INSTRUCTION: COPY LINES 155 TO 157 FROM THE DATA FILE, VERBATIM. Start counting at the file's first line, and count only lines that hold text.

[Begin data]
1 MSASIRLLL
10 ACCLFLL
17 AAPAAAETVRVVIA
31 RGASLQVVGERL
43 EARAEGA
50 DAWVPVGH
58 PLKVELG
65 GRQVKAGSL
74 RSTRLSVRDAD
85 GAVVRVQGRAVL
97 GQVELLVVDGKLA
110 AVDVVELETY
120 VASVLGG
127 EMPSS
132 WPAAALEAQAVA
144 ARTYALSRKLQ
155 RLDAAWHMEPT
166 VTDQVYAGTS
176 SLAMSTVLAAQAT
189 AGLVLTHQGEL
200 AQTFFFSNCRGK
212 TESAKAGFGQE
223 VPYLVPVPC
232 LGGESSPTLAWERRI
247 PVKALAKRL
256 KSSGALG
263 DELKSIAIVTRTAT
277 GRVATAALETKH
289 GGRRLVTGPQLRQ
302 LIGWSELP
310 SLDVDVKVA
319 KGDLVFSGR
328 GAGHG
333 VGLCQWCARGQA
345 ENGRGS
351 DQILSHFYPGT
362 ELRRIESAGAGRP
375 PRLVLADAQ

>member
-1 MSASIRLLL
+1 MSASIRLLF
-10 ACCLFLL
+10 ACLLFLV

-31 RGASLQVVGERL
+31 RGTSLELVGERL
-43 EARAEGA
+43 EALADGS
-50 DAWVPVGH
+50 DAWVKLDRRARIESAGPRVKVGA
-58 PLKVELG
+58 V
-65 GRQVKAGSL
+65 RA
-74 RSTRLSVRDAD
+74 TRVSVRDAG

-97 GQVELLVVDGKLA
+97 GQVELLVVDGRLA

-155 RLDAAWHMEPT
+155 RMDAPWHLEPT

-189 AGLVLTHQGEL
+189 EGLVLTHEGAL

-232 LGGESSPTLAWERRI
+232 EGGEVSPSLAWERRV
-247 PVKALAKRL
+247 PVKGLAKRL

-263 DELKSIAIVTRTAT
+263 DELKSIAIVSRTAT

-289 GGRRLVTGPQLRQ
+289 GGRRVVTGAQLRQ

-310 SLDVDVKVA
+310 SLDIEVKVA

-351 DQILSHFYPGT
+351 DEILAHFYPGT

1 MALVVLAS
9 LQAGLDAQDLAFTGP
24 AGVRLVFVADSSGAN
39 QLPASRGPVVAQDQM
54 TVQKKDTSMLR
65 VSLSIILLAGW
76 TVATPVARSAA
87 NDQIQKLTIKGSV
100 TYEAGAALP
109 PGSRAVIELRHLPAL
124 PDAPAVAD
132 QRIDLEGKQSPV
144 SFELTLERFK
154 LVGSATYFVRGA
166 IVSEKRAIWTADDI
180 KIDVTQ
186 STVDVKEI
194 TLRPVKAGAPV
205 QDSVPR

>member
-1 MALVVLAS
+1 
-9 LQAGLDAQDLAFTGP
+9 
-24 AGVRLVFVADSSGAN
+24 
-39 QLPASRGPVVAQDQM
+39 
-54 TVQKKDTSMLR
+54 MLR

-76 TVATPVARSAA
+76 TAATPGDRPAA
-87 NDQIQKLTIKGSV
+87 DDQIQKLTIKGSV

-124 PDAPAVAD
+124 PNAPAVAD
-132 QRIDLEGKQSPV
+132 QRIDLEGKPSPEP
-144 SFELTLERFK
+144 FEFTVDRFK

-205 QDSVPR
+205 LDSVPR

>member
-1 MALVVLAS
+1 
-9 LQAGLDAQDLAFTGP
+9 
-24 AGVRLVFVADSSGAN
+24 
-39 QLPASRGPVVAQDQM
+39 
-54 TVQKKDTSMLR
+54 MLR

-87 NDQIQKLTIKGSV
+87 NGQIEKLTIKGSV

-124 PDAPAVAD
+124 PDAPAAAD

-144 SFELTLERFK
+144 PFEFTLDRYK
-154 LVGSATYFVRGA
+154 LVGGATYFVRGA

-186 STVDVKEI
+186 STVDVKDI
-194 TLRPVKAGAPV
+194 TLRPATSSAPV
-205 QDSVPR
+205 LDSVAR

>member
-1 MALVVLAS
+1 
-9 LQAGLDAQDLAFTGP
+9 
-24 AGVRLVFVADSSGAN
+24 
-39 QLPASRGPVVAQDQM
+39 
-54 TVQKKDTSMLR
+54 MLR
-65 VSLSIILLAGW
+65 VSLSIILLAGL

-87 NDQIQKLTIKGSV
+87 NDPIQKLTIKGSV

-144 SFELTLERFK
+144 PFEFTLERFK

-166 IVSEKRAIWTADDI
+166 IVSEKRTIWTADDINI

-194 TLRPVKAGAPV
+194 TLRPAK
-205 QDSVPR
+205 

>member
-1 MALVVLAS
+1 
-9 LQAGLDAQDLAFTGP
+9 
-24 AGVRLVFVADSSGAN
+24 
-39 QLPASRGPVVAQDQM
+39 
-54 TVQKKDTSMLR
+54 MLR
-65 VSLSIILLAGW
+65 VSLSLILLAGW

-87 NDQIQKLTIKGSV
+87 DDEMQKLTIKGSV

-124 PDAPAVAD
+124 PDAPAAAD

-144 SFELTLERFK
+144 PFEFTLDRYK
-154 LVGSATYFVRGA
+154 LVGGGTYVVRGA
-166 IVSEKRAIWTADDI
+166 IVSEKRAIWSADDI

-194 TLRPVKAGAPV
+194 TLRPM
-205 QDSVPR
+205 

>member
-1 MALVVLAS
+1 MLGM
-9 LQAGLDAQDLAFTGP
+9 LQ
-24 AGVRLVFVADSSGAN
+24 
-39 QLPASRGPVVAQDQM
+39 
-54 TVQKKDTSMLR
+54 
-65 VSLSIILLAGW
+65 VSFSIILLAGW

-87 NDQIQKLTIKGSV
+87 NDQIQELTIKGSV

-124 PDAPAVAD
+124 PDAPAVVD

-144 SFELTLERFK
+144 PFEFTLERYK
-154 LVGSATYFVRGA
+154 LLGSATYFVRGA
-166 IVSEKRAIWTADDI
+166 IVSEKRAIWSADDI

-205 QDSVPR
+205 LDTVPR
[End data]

+87 NDPIQKLTIKGSV

-144 SFELTLERFK
+144 PFEFTLERFK